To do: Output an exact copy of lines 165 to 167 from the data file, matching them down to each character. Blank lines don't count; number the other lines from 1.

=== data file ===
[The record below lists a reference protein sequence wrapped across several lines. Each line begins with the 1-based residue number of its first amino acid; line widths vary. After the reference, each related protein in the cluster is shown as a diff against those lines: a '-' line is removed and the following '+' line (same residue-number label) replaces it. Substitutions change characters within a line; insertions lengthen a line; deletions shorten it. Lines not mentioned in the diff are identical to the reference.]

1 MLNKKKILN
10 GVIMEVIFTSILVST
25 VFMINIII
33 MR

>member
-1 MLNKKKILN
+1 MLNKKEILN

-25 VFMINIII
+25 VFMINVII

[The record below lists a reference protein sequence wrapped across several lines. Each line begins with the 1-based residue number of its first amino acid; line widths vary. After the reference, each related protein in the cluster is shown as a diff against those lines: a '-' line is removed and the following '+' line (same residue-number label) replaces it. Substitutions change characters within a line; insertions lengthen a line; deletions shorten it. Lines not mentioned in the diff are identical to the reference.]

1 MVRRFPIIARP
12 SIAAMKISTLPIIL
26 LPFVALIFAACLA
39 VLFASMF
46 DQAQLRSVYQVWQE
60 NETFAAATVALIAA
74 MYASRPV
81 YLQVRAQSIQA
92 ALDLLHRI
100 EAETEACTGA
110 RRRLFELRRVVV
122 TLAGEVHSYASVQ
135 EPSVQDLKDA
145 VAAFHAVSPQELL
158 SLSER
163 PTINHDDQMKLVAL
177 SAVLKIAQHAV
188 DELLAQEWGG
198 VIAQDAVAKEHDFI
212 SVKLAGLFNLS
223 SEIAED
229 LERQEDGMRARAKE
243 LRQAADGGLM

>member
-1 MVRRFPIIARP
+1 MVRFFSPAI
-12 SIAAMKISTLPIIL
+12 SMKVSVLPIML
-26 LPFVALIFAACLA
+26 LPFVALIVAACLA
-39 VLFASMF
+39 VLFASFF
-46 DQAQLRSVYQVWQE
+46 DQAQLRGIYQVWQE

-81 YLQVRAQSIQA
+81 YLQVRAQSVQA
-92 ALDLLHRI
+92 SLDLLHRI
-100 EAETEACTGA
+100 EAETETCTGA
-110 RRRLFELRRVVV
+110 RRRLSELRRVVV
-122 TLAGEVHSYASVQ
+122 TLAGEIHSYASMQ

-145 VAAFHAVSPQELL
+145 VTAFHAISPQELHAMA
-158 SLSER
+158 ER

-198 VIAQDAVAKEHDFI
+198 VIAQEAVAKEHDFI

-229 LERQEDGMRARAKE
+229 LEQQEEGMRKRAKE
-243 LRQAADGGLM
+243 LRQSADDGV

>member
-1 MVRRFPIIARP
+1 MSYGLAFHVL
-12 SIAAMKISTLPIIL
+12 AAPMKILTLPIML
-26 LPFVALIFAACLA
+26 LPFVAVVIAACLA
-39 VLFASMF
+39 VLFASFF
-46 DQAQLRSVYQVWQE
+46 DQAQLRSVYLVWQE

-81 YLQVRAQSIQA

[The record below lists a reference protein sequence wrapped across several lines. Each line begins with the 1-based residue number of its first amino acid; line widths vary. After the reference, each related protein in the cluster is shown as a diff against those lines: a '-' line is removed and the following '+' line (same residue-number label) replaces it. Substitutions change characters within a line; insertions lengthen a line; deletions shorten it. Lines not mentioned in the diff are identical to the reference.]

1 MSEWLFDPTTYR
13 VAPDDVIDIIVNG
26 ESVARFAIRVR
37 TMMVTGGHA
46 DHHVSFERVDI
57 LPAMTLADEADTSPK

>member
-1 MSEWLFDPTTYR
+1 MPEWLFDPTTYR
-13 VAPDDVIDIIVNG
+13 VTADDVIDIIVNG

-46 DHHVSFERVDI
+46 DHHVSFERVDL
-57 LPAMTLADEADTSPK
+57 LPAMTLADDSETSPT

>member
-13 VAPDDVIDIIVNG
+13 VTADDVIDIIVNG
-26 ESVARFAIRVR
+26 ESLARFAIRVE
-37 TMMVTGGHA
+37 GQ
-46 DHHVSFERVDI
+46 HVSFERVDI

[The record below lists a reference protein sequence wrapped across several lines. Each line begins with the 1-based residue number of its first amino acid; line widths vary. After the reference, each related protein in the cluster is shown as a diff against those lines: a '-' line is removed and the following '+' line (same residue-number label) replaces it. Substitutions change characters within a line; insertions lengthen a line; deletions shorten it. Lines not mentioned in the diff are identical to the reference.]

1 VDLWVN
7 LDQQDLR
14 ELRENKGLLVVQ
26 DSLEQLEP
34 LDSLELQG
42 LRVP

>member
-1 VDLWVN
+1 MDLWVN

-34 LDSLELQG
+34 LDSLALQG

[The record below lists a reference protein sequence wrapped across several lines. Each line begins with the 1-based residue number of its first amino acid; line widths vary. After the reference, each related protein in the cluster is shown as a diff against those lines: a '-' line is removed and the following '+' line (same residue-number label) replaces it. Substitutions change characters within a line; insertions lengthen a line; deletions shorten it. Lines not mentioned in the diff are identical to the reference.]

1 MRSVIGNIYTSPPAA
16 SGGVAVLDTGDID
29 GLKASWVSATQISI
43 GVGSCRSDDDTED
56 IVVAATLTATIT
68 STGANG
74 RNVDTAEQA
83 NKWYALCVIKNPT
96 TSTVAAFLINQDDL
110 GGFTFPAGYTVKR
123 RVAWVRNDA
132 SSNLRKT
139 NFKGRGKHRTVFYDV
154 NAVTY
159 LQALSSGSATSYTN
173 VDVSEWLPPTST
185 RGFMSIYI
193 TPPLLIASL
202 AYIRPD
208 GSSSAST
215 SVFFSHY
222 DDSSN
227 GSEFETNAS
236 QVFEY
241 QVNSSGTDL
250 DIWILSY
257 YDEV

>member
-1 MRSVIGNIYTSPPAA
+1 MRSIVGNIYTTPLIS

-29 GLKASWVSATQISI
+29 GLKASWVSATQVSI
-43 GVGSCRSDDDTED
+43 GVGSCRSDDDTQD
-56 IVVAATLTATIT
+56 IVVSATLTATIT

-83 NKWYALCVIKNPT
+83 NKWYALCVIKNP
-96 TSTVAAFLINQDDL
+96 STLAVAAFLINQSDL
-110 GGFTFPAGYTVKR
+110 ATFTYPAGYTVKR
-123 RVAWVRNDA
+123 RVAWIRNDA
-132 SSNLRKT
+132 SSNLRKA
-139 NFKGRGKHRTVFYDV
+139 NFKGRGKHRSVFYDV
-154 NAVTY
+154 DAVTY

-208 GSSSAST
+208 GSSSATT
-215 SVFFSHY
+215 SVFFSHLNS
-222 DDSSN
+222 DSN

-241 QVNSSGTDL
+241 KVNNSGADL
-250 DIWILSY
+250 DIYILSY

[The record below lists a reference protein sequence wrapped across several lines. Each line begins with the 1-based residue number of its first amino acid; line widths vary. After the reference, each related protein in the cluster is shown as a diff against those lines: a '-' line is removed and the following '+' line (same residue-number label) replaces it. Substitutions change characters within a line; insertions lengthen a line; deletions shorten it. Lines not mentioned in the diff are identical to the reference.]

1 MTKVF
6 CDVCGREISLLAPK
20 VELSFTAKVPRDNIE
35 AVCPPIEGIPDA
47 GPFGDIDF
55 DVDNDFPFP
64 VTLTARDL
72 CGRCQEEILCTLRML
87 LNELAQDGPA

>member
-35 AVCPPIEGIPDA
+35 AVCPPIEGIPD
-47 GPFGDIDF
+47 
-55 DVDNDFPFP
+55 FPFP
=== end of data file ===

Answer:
+154 DAVTY

-208 GSSSAST
+208 GSSSATT